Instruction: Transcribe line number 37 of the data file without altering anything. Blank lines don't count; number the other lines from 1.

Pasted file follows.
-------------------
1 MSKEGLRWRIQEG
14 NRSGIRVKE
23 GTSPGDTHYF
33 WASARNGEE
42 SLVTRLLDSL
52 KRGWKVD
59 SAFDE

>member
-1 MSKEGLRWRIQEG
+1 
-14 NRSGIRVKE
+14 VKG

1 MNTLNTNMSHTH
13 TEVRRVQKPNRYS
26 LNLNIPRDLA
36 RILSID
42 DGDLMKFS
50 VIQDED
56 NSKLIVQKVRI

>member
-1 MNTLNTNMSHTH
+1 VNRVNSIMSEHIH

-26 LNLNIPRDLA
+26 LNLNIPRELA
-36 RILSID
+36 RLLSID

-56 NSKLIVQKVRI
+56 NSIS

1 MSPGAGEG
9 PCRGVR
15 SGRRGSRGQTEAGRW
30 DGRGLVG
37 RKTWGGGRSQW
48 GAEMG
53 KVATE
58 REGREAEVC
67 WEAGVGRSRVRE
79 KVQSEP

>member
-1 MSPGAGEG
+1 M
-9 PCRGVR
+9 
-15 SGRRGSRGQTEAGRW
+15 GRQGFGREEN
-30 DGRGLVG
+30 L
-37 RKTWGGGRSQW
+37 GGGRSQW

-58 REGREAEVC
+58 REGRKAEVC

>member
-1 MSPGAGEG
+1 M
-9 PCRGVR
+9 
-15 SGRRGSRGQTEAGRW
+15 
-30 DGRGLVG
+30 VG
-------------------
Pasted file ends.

67 WEAGVGRSRVRE